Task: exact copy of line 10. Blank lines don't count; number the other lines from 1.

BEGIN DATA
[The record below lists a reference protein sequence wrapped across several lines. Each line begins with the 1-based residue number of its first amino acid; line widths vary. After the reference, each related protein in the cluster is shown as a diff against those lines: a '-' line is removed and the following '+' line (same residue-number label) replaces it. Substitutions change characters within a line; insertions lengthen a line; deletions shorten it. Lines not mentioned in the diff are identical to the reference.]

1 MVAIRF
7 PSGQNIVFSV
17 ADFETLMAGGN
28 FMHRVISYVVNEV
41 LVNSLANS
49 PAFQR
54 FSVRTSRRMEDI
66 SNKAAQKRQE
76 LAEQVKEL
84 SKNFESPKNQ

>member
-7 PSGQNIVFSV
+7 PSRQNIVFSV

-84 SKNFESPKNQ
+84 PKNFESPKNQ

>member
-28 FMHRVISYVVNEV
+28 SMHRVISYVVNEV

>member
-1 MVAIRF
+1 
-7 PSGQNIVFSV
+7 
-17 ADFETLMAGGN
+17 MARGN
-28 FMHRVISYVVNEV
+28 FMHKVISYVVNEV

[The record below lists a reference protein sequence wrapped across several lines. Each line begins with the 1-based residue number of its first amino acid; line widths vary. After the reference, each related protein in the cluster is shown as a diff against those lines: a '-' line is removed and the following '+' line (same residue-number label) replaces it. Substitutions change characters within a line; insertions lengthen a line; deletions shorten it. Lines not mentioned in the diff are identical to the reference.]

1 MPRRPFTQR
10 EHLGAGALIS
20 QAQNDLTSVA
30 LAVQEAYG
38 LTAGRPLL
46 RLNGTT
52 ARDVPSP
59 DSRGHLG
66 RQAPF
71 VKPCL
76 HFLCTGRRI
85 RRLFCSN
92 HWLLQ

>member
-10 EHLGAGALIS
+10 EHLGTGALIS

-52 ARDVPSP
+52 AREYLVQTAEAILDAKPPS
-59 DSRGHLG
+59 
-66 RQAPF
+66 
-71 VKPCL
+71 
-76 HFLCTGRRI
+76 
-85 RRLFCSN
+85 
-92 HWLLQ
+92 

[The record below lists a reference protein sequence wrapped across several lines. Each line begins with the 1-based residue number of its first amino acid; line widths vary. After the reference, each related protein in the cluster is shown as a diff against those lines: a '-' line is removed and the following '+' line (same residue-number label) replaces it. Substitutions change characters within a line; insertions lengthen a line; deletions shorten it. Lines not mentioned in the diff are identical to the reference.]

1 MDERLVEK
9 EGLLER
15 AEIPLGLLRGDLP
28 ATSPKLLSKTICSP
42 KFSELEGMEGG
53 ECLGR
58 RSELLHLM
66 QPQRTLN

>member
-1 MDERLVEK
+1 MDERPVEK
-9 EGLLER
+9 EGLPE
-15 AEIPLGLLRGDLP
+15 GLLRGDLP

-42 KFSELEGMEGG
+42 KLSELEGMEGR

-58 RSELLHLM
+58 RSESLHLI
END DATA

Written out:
76 LAEQVKEL